16 Tips on What all Cam Bathtub Fitters do?

Bathtub fitters: Nobody likes the thought of taking a soak in a dingy bathtub. With constant exposure to moisture, bacteria and mould can collect on the walls of your tub, creating a mess that’s both unsightly and unsanitary. Being diligent about keeping your bathtub clean is the best way to prevent dirt and gunk from getting out of hand, but sometimes you’ll have to bring out the big guns to chip away at heavy, set-in stains. Fortunately, this can usually be done with the aid of a few basic household products and a little elbow grease.

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1. Avoid abrasive chemical cleaners.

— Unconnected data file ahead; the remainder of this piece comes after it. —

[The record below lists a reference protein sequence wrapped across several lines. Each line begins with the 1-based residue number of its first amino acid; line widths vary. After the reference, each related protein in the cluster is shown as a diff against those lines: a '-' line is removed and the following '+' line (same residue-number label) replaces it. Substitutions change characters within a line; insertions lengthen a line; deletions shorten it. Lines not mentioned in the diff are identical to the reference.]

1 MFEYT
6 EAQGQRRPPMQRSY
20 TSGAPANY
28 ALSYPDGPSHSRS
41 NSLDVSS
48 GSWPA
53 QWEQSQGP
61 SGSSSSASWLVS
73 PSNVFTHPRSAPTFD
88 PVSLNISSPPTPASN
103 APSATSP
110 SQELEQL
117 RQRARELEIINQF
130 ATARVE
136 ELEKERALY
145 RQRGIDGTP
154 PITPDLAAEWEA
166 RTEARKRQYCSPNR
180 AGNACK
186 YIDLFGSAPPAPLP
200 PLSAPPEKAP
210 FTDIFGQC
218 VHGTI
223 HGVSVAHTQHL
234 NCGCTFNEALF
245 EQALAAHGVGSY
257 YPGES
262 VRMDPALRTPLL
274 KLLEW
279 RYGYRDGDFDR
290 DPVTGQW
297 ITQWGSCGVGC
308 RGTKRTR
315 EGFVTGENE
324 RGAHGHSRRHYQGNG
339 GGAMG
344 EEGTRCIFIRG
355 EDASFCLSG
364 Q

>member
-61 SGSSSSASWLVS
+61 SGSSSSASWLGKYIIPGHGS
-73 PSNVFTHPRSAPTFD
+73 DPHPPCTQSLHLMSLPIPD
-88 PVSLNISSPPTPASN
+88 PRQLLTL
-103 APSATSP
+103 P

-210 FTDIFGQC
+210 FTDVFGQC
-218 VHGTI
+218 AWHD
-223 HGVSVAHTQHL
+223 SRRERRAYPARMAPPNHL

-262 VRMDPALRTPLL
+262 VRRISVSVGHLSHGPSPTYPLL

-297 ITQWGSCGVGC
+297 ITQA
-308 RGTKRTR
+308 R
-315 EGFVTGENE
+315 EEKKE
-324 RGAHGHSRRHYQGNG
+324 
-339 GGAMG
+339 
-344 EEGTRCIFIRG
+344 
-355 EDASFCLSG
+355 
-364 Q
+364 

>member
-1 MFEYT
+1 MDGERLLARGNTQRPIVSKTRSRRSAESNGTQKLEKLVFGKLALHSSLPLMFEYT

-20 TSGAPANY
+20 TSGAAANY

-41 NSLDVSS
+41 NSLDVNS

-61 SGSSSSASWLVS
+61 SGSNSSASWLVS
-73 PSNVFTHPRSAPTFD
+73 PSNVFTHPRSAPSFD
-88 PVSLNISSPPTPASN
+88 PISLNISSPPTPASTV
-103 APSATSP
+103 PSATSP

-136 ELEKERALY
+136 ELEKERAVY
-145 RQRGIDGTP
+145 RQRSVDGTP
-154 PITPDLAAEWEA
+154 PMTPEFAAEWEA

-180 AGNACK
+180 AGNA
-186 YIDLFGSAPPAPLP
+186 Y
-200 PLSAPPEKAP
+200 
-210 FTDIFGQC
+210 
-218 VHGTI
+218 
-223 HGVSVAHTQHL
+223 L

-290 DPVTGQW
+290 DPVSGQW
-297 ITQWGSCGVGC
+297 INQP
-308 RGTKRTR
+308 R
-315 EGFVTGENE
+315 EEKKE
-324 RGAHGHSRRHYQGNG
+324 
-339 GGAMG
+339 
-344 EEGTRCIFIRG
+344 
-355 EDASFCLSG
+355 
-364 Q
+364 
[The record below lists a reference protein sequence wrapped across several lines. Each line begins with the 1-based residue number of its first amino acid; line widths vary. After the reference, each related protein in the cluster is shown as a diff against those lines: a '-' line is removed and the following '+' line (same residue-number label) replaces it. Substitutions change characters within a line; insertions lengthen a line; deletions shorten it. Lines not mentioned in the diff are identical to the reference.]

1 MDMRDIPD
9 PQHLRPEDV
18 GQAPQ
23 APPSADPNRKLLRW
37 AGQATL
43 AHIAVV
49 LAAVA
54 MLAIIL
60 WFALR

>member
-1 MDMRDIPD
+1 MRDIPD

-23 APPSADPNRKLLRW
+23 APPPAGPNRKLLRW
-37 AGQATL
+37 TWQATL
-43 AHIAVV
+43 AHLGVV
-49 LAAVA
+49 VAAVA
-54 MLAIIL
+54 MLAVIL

When cleaning an acrylic bathtub, stay away from harsh astringent powders such as Comet and Ajax, as well as harsh chemicals like bleach. Acrylic is a soft material and is therefore easily damaged. These types of products are almost guaranteed to ruin your tub’s finish.

  • It’s generally a good idea to start with the gentlest cleaning solution available to you and work your way up to more powerful options if that doesn’t work.

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2. Spray the stains with vinegar.

Distilled white vinegar makes an excellent natural cleaning solution, especially on smooth surfaces like acrylic that release stains easily. Fill a spray bottle with vinegar and keep it on hand for routine bathroom cleaning tasks. Apply the vinegar liberally to completely cover the affected area.

  • Lemon juice makes a fine alternative to vinegar if you happen to have some in the refrigerator.